Do I Need an Attorney? How to Prepare to Meet With A Divorce Attorney

Initial Consultation

Do I Need an Attorney? How to Prepare to Meet With A Divorce Attorney

When you are planning to meet with a divorce attorney for the first time, it’s normal to be a little nervous. There are a few things you can do to get the most out of your initial consultation and to help you feel more at ease during the visit. 

First, schedule a consultation. Most lawyers offer an initial consultation, for a flat fee so you can take an opportunity to learn more about how the lawyer works, their success rate, and the representation process. 

In order to get the most out of the meeting, it is a good idea to bring a List of Questions to Ask Your Attorney during your first visit. 

Here are some examples:

  1. Do you have experience and are you knowledgeable in divorce and family law? You want a lawyer that does, instead of one that just adds divorce to their long list of general services.
  2. What is your experience with divorce cases?
  3. What accreditations do you have? 
  4. Do you offer different types of representation?
  5. Do you offer collaborative divorce, and do you think it would be a good choice for my case?
  6. How do you communicate with your clients?
  7. What’s your retainer rate? Hourly rate? Staff’s hourly rate?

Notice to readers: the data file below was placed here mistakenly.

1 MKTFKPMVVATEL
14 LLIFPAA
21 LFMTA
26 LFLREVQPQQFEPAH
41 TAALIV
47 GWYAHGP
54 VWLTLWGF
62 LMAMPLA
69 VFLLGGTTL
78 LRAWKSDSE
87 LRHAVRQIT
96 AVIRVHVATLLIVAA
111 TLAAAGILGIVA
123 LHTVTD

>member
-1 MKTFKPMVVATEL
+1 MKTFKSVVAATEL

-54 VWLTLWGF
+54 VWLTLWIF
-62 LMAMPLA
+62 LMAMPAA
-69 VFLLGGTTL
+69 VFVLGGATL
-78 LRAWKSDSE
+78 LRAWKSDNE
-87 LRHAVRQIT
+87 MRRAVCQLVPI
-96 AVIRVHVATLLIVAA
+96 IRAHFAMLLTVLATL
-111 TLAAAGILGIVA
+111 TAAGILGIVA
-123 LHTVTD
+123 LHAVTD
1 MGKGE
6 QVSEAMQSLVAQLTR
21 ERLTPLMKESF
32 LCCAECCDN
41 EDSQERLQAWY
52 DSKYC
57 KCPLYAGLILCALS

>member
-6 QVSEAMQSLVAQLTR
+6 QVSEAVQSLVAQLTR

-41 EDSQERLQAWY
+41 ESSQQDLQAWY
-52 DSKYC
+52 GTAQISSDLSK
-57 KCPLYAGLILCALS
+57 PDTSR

If you have additional time, you may want to ask more specific questions about your own situation and concerns. Remember, though, this is a first meeting and you are just trying to determine if the lawyer is a good fit. 

Once you make a decision to hire a divorce attorney, you’ll have a chance to ask all the questions you need to understand the process and make wise decisions. 

Need more information? Set up your free consultation by calling (509)382-800 or by contacting us here.


The information contained in this guide is made available by LaCoste Law, PLLC for informational purposes only and shouldn’t be considered legal advice. The transmission and receipt of this information doesn’t form or constitute an attorney-client relationship. Persons receiving the information contained in this guide should not make decisions or take action without first seeking professional legal counsel. 


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